Morning Call: the pick of the papers

Ten must-read comment pieces from this morning's papers.

Cameron is right about Leveson. This is a Rubicon we must not cross (Guardian)

Simon Jenkins argues against statutory underpinning for press regulation.

 

Carney will gain by exploring the territory (Financial Times)

 

Adam Posen writes that the new Bank of England governor will have to prioritise open debate and public engagement.

 

Nick Boles wants to build on the greenbelt, but it's too soon for us to admire man-made landscapes (Independent)

 

Tom Sutcliffe explores the aesthetics of nature and human development.

 

With Ukip's surge, do we still have a progressive majority? (Guardian

 

John Harris argues that Ukip's strong by-election results indicate widespread distrust of politicians.

 

Mick and Sonny are still rockin' on, but will Madonna and Robbie last as long? (Independent

 

David Lister asks why age expectations are different for musicians in rock, jazz and blues.

 

So what happened to your defence of liberty, Harriet Harman? (Telegraph

 

Dan Hodges argues that Labour's support for Leveson is driven by a desire for political revenge.

 

Keep the kids in Beer St, not Vodka Plaza (Times) (£) 

 

Janice Turner argues that education, not raising alcohol prices, will cut down on binge-drinking.

 

The Chancellor George Osborne's alarming device is just the weapon for a country at war (Telegraph

 

Charles Moore says that Quantitive Easing has prevented the crisis from becoming even deeper.

 

Here's what to do in the Middle East: nothing (Times) (£) 

 

Matthew Parris says Britain should intervene less in overseas conflicts.

 

Morsi has squandered Egypt's goodwill (Financial Times

 

Roula Khalaf and Heba Saleh explain that Egypt's president is no longer a unifying figure.

Getty
Show Hide image

As the strangers approach the bed, I wonder if this could be a moment of great gentleness

I don’t know what to do. In my old T-shirt and M&S pants, I don’t know what to do.

It’s 1.13am on an autumn morning some time towards the end of the 20th century and I’m awake in a vast hotel bed in a small town in the east of England. The mysterious east, with its horizons that seem to stretch further than they should be allowed to stretch by law. I can’t sleep. My asthma is bad and I’m wheezing. The clock I bought for £3 many years earlier ticks my life away with its long, slow music. The street light outside makes the room glow and shimmer.

I can hear footsteps coming down the corridor – some returning drunks, I guess, wrecked on the reef of a night on the town. I gaze at the ceiling, waiting for the footsteps to pass.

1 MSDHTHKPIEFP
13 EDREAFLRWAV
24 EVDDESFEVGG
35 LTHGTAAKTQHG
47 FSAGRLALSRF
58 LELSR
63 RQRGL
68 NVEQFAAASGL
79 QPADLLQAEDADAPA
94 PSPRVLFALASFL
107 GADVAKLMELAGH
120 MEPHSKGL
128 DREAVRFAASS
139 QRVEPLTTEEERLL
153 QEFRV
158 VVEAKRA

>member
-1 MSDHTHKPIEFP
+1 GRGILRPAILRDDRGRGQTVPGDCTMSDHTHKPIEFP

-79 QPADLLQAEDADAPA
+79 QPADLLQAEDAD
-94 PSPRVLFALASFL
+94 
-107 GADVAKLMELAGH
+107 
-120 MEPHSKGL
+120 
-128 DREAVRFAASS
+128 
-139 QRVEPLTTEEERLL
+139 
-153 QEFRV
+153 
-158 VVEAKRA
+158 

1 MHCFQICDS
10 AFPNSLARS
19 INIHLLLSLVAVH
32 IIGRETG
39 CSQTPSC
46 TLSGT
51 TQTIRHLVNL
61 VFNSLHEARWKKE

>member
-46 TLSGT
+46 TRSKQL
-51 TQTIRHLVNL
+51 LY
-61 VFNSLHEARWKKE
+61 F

They don’t pass. They stop outside my door. I can hear whispering and suppressed laughter. My clock ticks. I hear a key card being presented, then withdrawn. The door opens slowly, creaking like a door on a Radio 4 play might. The whispering susurrates like leaves on a tree.

It’s an odd intrusion, this, as though somebody is clambering into your shirt, taking their time. A hotel room is your space, your personal kingdom. I’ve thrown my socks on the floor and my toothbrush is almost bald in the bathroom even though there’s a new one in my bag because I thought I would be alone in my intimacy.

Two figures enter. A man and a woman make their way towards the bed. In the half-dark, I can recognise the man as the one who checked me in earlier. He says, “It’s all right, there’s nobody in here,” and the woman laughs like he has just told her a joke.

This is a moment. I feel like I’m in a film. It’s not like being burgled because this isn’t my house and I’m sure they don’t mean me any harm. In fact, they mean each other the opposite.

Surely they can hear my clock dripping seconds? Surely they can hear me wheezing?

They approach, closer and closer, towards the bed. The room isn’t huge but it seems to be taking them ages to cross it. I don’t know what to do. In my old T-shirt and M&S pants, I don’t know what to do. I should speak. I should say with authority, “Hey! What do you think you’re doing?” But I don’t.

I could just lie here, as still as a book, and let them get in. It could be a moment of great gentleness, a moment between strangers. I would be like a chubby, wheezing Yorkshire pillow between them. I could be a metaphor for something timeless and unspoken.

They get closer. The woman reaches her hand across the bed and she touches the man’s hand in a gesture of tenderness so fragile that it almost makes me sob.

I sit up and shout, “Bugger off!” and they turn and run, almost knocking my clock from the bedside table. The door crashes shut shakily and the room seems to reverberate.

This article first appeared in the 12 January 2017 issue of the New Statesman, Putin's revenge